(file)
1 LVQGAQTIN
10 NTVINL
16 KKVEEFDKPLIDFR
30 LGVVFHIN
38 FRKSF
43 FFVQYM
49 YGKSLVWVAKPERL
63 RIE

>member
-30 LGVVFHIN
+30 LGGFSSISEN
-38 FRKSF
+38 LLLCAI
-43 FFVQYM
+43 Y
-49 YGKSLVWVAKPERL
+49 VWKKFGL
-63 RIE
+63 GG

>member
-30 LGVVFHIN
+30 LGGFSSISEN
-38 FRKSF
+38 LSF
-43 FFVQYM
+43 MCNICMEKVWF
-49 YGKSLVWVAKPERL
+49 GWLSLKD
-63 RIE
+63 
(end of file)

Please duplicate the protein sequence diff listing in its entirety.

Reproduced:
1 LVQGAQTIN
10 NTVINL
16 KKVEEFDKPLIDFR
30 LGVVFHIN
38 FRKSF
43 FFVQYM
49 YGKSLVWVAKPERL
63 RIE

>member
-30 LGVVFHIN
+30 LGGFSSISEN
-38 FRKSF
+38 LLLCAI
-43 FFVQYM
+43 Y
-49 YGKSLVWVAKPERL
+49 VWKKFGL
-63 RIE
+63 GG

>member
-30 LGVVFHIN
+30 LGGFSSISEN
-38 FRKSF
+38 LSF
-43 FFVQYM
+43 MCNICMEKVWF
-49 YGKSLVWVAKPERL
+49 GWLSLKD
-63 RIE
+63 